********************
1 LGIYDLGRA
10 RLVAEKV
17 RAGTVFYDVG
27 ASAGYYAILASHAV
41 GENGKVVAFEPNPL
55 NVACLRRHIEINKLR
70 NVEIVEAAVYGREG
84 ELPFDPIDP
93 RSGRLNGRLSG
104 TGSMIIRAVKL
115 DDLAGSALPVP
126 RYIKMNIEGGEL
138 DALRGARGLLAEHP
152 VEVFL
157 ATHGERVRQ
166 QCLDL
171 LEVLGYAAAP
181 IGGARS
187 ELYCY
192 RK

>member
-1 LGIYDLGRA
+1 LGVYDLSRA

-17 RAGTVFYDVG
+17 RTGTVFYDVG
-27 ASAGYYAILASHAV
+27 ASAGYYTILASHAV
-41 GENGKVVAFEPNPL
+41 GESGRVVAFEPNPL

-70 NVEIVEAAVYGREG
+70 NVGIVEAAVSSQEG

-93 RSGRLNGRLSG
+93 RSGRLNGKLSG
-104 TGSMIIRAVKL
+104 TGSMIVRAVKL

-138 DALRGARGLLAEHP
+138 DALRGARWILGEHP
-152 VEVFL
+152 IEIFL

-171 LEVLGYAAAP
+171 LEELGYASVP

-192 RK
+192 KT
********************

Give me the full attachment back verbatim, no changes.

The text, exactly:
1 LGIYDLGRA
10 RLVAEKV
17 RAGTVFYDVG
27 ASAGYYAILASHAV
41 GENGKVVAFEPNPL
55 NVACLRRHIEINKLR
70 NVEIVEAAVYGREG
84 ELPFDPIDP
93 RSGRLNGRLSG
104 TGSMIIRAVKL
115 DDLAGSALPVP
126 RYIKMNIEGGEL
138 DALRGARGLLAEHP
152 VEVFL
157 ATHGERVRQ
166 QCLDL
171 LEVLGYAAAP
181 IGGARS
187 ELYCY
192 RK

>member
-1 LGIYDLGRA
+1 LGVYDLSRA

-17 RAGTVFYDVG
+17 RTGTVFYDVG
-27 ASAGYYAILASHAV
+27 ASAGYYTILASHAV
-41 GENGKVVAFEPNPL
+41 GESGRVVAFEPNPL

-70 NVEIVEAAVYGREG
+70 NVGIVEAAVSSQEG

-93 RSGRLNGRLSG
+93 RSGRLNGKLSG
-104 TGSMIIRAVKL
+104 TGSMIVRAVKL

-138 DALRGARGLLAEHP
+138 DALRGARWILGEHP
-152 VEVFL
+152 IEIFL

-171 LEVLGYAAAP
+171 LEELGYASVP

-192 RK
+192 KT